In an open letter addressed to the payments industry today, MagTek Inc. President and CEO Annmarie D. Hart said that current security solutions meant to protect consumers’ credit card data do not go far enough, and that today’s security measures focus on the wrong issue. The main problem isn’t necessarily credit card data being stolen, but the ability for criminals to use that stolen data fraudulently, Hart wrote.
“True consumer protection demands that the payment community authenticate the payment card and the data on it,” she said. “With the means to determine that a card is genuine and the account data has not been altered, fraud can be stopped in its tracks, saving billions of dollars annually.”
Hart’s letter references the recent public quarrel between point-of-sale terminal manufacturer VeriFone Inc. and mobile POS provider Square Inc. In an open letter to Square, VeriFone CEO Doug Bergeron claimed Square’s product facilitates credit card fraud by not encrypting data collected through its credit card readers. Square CEO Jack Dorsey responded in an open letter of his own by saying Square’s product was no more insecure than many other POS products, and that ultimately industry safeguards protect consumers from fraud and data theft.
In her letter, Hart said that neither side in that debate provides complete security for consumers if their products do not verify that a credit card is being used legitimately. Hart said that while VeriFone’s solution does provide more security than Square by encrypting swiped credit card data at the point of sale, “ironically, it will encrypt and protect both genuine and counterfeit cards equally well.”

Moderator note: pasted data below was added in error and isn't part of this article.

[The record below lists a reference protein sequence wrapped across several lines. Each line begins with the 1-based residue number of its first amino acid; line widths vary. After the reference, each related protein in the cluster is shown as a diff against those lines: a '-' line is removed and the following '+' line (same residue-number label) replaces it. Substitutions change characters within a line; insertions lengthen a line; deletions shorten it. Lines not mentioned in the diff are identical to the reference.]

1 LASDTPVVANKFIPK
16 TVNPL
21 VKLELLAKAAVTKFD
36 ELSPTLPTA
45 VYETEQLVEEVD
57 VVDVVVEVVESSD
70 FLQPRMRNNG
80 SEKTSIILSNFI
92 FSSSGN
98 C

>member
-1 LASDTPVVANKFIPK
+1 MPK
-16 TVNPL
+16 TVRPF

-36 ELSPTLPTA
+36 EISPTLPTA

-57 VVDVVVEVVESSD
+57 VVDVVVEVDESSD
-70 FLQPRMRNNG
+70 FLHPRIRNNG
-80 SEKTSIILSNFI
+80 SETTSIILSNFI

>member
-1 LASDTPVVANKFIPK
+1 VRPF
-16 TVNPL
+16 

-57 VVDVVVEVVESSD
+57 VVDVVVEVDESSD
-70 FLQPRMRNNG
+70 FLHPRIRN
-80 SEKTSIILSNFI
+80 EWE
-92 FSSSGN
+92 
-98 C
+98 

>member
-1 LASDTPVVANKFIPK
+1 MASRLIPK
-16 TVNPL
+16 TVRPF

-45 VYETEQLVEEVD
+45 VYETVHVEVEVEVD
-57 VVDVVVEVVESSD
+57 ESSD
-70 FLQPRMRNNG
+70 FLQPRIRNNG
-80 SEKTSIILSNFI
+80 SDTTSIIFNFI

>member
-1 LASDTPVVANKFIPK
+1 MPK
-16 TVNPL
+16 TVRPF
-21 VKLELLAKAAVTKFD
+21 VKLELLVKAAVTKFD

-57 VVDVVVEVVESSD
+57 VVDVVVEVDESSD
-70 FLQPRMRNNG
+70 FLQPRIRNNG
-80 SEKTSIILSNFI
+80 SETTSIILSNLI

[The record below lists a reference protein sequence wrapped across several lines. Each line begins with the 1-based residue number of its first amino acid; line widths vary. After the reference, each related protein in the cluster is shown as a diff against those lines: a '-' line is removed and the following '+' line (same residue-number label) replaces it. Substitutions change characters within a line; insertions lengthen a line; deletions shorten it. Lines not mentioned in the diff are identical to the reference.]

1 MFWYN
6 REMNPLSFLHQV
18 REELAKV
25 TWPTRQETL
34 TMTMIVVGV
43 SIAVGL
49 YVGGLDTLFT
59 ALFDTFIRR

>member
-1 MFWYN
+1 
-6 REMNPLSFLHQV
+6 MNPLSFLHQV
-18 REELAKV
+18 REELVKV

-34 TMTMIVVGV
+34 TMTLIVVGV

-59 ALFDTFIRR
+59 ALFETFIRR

Hart said Square’s contention that existing consumer protections for victims of credit card fraud are sufficient, including $0 liability for fraudulent transactions, is an inadequate argument.
“There are other consequences, which cause consumers untold aggravation, including affidavits, police reports, credit report monitoring, endless phone calls, bounced checks and lost wages,” she said. “No one can adequately console or compensate the consumer for this kind of anxiety and hassle.”
In her letter, Hart said that dynamic data authentication technologies, technologies that change credit card information randomly so that data cannot be used again, are a better solution to prevent credit card fraud.
“By introducing dynamic data elements and using technology to authenticate those data elements in real time, we can create point-of-sale environments that contain no information valued by criminals and therefore are no longer the targets of criminal attacks,” she said.
Dynamic authentication is available today and adopting it to protect consumers could happen “without radical changes to our payment system,” she said.
“The only change required is a minor modification to the small read module inside the Verifone and Square readers,” Hart said. “The industry can take advantage of dynamic authentication now without changing anything about the card itself, how it’s manufactured or the cost to manufacture it.”
“As an industry, we have the power to stop the fraud and make stolen cardholder data useless by means of dynamic authentication,” Hart said.